The Sumatran rhinoceros (Dicerorhinus sumatrensis) is a member of the family Rhinocerotidae and one of five living rhinoceros species. It is the only living species of the genus Dicerorhinus. It is the smallest rhinoceros, although it is still a large mammal. This rhino stands 1–1.5 m (3.5–4.5 ft) high at the shoulder, with a head-and-body length of 2.5–3.25m (7.5–10.5 ft) and a tail of 35–70 cm (14–28 in). The weight is reported to range from 500 to 1,000 kg (1,100 to 2,200 lb), averaging 700–800 kg (1,500–1,800 lb), although there is a single record of a 2,000 kg (4,400 lb) specimen. Like the African species of rhino, it has two horns; the larger is the nasal horn, typically 15–25 centimeters (6–10 in), while the other horn is typically a stub. A coat of reddish-brown hair covers most of the Sumatran rhino’s body.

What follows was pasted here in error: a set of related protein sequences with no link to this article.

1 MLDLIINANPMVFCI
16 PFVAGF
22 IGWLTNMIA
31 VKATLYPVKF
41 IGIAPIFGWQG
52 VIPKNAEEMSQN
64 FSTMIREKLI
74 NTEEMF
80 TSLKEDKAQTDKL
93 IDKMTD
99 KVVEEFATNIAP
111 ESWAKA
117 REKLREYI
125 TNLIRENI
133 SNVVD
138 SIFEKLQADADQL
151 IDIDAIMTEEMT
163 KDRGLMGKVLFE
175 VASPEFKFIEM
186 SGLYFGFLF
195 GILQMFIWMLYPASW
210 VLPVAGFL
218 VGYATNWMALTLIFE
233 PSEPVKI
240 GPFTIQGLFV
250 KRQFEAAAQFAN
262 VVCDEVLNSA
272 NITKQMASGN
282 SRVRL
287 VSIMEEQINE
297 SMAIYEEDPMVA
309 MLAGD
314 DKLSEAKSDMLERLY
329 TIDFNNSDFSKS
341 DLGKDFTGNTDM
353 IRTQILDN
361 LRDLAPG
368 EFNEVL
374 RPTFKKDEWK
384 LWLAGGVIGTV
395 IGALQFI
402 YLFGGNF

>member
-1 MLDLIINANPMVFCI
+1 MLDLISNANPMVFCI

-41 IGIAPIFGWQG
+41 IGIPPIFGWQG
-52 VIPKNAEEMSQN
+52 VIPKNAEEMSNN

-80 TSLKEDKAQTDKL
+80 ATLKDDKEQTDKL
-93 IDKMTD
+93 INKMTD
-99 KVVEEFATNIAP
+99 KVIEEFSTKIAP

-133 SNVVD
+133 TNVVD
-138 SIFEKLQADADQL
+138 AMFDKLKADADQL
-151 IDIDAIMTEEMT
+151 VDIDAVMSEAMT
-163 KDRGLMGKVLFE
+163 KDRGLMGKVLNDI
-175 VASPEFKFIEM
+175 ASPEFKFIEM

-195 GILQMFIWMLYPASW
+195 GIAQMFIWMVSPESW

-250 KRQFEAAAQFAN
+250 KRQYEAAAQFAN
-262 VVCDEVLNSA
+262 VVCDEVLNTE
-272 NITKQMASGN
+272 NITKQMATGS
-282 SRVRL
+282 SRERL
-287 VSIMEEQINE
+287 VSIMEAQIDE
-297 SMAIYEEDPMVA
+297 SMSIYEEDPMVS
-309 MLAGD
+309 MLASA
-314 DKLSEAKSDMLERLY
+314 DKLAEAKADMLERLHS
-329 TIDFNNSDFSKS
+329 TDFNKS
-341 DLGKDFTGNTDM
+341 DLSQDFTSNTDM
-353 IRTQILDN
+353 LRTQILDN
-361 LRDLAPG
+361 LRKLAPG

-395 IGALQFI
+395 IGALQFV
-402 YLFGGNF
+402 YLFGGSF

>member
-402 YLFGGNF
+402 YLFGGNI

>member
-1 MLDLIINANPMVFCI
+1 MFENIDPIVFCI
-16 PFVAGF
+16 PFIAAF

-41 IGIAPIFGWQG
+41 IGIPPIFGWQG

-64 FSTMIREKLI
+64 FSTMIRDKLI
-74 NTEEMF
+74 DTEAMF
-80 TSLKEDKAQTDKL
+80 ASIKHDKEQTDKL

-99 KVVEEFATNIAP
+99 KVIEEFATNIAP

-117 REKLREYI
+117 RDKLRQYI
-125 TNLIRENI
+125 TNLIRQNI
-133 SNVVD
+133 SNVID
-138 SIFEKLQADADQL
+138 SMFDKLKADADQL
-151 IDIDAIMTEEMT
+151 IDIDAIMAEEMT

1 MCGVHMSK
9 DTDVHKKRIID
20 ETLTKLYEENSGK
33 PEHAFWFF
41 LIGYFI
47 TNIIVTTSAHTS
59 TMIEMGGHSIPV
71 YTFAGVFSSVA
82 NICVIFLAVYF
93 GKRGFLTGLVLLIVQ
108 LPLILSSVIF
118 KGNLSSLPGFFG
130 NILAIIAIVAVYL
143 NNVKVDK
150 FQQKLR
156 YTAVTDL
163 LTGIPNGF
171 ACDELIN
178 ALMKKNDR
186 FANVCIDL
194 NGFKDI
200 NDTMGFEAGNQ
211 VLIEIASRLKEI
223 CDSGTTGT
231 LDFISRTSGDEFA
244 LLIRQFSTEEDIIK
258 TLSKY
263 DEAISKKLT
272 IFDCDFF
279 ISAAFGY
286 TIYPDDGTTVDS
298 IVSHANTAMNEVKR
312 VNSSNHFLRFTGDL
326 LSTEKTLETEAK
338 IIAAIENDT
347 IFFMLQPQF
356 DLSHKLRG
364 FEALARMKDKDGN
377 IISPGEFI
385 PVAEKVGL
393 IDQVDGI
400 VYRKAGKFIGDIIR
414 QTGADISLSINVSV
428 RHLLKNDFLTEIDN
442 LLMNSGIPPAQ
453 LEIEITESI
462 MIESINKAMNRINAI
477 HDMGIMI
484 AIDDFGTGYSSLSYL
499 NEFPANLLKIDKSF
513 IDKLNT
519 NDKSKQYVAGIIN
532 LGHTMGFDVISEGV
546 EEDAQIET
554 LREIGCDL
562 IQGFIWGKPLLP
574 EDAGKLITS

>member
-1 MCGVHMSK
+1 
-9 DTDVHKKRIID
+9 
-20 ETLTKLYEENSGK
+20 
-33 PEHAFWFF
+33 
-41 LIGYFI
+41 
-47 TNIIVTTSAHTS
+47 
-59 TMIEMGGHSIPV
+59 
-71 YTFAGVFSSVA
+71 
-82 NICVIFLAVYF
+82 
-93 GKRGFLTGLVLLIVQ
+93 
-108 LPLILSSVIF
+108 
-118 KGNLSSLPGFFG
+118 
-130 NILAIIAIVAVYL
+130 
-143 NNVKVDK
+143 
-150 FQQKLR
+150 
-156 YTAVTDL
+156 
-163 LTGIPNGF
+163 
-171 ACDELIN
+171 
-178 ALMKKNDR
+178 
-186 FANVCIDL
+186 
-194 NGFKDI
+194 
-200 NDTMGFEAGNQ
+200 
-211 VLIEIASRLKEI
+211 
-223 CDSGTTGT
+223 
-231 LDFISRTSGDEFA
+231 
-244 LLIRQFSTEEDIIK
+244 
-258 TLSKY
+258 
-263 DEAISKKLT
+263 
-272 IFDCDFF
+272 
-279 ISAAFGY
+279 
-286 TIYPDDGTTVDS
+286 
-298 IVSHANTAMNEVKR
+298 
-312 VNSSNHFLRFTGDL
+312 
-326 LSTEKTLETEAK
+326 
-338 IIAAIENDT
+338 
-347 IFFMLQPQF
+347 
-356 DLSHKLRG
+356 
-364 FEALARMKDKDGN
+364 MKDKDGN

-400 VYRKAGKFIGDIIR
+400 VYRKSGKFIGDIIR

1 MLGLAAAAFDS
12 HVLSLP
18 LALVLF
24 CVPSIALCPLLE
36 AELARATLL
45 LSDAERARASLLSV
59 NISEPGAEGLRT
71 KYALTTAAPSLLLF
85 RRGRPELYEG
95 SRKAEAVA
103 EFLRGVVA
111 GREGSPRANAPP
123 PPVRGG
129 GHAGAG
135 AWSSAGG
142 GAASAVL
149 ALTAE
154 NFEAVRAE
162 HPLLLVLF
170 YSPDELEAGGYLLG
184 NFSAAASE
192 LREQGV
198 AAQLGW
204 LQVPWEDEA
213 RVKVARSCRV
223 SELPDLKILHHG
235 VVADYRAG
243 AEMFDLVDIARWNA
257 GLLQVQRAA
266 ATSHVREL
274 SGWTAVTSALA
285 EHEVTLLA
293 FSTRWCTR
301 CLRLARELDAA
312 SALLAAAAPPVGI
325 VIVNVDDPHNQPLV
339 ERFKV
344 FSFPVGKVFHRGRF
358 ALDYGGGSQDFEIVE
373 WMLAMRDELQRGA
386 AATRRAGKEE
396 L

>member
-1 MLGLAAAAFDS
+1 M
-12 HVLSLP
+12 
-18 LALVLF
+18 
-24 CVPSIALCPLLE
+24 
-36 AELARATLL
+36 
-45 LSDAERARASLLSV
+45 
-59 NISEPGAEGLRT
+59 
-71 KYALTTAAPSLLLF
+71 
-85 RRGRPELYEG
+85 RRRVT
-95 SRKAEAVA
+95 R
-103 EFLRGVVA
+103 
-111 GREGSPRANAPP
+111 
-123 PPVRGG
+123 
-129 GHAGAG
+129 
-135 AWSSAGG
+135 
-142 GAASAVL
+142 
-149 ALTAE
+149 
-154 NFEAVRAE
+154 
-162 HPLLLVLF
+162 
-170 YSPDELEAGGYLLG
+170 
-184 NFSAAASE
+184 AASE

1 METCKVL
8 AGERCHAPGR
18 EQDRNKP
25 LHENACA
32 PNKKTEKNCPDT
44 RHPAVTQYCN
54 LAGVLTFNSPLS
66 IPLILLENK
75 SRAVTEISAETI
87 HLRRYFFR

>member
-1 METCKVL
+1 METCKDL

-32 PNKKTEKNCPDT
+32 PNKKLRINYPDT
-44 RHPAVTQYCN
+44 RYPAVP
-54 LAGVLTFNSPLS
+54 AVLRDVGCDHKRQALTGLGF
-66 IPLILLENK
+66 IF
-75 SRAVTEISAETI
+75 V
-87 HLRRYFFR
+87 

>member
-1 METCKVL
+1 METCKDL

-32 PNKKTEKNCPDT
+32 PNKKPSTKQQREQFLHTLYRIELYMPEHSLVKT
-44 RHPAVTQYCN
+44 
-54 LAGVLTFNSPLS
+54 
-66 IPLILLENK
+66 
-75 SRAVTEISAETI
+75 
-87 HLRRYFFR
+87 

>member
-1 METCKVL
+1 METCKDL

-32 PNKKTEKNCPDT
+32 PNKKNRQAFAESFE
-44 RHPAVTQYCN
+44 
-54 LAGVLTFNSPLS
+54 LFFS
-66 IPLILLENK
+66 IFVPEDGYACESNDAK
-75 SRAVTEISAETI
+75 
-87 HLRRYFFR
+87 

Sumatran rhinoceroses were once quite numerous throughout Southeast Asia. It is now estimated that fewer than 275 individuals remain.The species is classed as critically endangered, primarily due to illegal poaching. Until the early 1990s, the population decline was estimated at more than 50% per decade, and the small, scattered populations now face high risks of inbreeding. Most remaining habitat is in relatively inaccessible mountainous areas of Indonesia.
Conservation Status: Critically Endangered
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